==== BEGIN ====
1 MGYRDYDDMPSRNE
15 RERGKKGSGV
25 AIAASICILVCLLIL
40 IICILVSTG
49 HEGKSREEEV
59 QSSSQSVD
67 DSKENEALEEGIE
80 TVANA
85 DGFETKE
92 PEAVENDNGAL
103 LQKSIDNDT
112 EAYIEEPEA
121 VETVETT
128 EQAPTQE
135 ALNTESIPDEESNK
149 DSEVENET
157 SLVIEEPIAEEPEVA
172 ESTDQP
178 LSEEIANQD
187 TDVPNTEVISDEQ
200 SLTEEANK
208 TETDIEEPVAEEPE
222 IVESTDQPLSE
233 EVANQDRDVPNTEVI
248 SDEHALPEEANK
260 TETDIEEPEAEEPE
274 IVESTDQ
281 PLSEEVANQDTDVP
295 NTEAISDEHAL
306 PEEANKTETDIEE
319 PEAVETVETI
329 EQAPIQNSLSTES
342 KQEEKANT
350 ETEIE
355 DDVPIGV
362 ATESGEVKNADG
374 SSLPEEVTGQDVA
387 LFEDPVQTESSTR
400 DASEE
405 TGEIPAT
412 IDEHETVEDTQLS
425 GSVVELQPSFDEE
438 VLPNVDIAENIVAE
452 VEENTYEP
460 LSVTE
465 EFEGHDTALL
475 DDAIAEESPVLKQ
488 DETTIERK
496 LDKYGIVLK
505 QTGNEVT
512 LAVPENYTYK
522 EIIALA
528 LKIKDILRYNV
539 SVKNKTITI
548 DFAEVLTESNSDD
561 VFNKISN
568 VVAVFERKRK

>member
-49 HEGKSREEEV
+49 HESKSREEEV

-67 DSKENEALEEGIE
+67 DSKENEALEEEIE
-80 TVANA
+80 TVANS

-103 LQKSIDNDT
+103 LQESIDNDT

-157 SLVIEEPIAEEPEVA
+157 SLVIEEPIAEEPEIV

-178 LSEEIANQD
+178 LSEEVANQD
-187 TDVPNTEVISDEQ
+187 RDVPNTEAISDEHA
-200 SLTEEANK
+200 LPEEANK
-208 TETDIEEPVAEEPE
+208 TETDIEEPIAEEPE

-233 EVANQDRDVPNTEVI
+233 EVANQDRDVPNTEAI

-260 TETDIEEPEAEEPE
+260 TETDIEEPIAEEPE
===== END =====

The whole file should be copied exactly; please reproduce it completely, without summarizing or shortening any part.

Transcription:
1 MGYRDYDDMPSRNE
15 RERGKKGSGV
25 AIAASICILVCLLIL
40 IICILVSTG
49 HEGKSREEEV
59 QSSSQSVD
67 DSKENEALEEGIE
80 TVANA
85 DGFETKE
92 PEAVENDNGAL
103 LQKSIDNDT
112 EAYIEEPEA
121 VETVETT
128 EQAPTQE
135 ALNTESIPDEESNK
149 DSEVENET
157 SLVIEEPIAEEPEVA
172 ESTDQP
178 LSEEIANQD
187 TDVPNTEVISDEQ
200 SLTEEANK
208 TETDIEEPVAEEPE
222 IVESTDQPLSE
233 EVANQDRDVPNTEVI
248 SDEHALPEEANK
260 TETDIEEPEAEEPE
274 IVESTDQ
281 PLSEEVANQDTDVP
295 NTEAISDEHAL
306 PEEANKTETDIEE
319 PEAVETVETI
329 EQAPIQNSLSTES
342 KQEEKANT
350 ETEIE
355 DDVPIGV
362 ATESGEVKNADG
374 SSLPEEVTGQDVA
387 LFEDPVQTESSTR
400 DASEE
405 TGEIPAT
412 IDEHETVEDTQLS
425 GSVVELQPSFDEE
438 VLPNVDIAENIVAE
452 VEENTYEP
460 LSVTE
465 EFEGHDTALL
475 DDAIAEESPVLKQ
488 DETTIERK
496 LDKYGIVLK
505 QTGNEVT
512 LAVPENYTYK
522 EIIALA
528 LKIKDILRYNV
539 SVKNKTITI
548 DFAEVLTESNSDD
561 VFNKISN
568 VVAVFERKRK

>member
-49 HEGKSREEEV
+49 HESKSREEEV

-67 DSKENEALEEGIE
+67 DSKENEALEEEIE
-80 TVANA
+80 TVANS

-103 LQKSIDNDT
+103 LQESIDNDT

-157 SLVIEEPIAEEPEVA
+157 SLVIEEPIAEEPEIV

-178 LSEEIANQD
+178 LSEEVANQD
-187 TDVPNTEVISDEQ
+187 RDVPNTEAISDEHA
-200 SLTEEANK
+200 LPEEANK
-208 TETDIEEPVAEEPE
+208 TETDIEEPIAEEPE

-233 EVANQDRDVPNTEVI
+233 EVANQDRDVPNTEAI

-260 TETDIEEPEAEEPE
+260 TETDIEEPIAEEPE